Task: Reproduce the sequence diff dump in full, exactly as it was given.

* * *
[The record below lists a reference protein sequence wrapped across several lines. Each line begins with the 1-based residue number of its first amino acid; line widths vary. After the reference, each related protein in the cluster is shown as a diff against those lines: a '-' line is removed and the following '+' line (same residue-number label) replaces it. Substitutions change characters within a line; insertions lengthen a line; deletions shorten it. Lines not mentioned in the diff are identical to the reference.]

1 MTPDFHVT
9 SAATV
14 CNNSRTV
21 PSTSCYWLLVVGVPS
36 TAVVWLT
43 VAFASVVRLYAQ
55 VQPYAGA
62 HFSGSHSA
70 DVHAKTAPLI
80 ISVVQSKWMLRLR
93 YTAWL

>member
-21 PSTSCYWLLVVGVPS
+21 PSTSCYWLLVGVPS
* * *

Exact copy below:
[The record below lists a reference protein sequence wrapped across several lines. Each line begins with the 1-based residue number of its first amino acid; line widths vary. After the reference, each related protein in the cluster is shown as a diff against those lines: a '-' line is removed and the following '+' line (same residue-number label) replaces it. Substitutions change characters within a line; insertions lengthen a line; deletions shorten it. Lines not mentioned in the diff are identical to the reference.]

1 MTPDFHVT
9 SAATV
14 CNNSRTV
21 PSTSCYWLLVVGVPS
36 TAVVWLT
43 VAFASVVRLYAQ
55 VQPYAGA
62 HFSGSHSA
70 DVHAKTAPLI
80 ISVVQSKWMLRLR
93 YTAWL

>member
-21 PSTSCYWLLVVGVPS
+21 PSTSCYWLLVGVPS